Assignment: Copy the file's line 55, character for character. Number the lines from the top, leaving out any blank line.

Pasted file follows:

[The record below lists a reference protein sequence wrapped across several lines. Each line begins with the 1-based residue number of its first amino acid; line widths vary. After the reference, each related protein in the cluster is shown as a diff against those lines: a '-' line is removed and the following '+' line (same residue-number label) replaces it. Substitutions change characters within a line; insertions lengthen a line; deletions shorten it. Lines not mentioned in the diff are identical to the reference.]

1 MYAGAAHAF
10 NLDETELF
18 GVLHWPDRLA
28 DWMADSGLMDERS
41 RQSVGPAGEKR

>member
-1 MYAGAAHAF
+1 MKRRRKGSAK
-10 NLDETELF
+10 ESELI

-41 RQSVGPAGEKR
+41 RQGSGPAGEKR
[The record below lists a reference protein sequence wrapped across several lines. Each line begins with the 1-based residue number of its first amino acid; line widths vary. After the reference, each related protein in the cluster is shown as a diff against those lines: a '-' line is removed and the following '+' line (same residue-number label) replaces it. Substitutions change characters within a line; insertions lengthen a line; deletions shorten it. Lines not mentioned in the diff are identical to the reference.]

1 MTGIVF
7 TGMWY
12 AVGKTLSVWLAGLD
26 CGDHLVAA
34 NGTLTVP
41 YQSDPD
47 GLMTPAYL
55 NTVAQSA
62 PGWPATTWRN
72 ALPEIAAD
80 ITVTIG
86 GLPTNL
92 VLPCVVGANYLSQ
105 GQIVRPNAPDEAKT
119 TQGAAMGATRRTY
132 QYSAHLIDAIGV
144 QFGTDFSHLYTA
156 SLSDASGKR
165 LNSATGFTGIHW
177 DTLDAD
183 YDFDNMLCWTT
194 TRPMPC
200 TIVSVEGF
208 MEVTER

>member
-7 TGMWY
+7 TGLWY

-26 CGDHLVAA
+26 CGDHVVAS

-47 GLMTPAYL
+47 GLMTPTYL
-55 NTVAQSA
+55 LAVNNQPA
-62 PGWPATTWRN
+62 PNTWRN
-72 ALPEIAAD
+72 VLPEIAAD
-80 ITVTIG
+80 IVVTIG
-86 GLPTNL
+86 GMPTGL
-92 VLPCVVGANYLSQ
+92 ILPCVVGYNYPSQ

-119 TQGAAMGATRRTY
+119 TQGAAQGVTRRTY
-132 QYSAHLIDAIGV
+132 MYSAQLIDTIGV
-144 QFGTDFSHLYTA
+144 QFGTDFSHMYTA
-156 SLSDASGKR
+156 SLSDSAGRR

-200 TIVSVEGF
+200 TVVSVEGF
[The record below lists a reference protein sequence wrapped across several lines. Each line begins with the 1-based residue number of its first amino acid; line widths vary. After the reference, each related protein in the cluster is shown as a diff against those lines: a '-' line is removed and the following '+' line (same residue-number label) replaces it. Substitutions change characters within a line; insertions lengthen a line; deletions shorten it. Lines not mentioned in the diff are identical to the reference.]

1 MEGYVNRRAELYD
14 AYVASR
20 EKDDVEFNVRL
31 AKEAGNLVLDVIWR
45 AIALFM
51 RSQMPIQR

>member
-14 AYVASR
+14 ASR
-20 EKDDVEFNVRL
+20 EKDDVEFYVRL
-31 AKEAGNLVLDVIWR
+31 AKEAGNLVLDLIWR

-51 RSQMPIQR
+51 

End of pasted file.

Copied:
+86 GMPTGL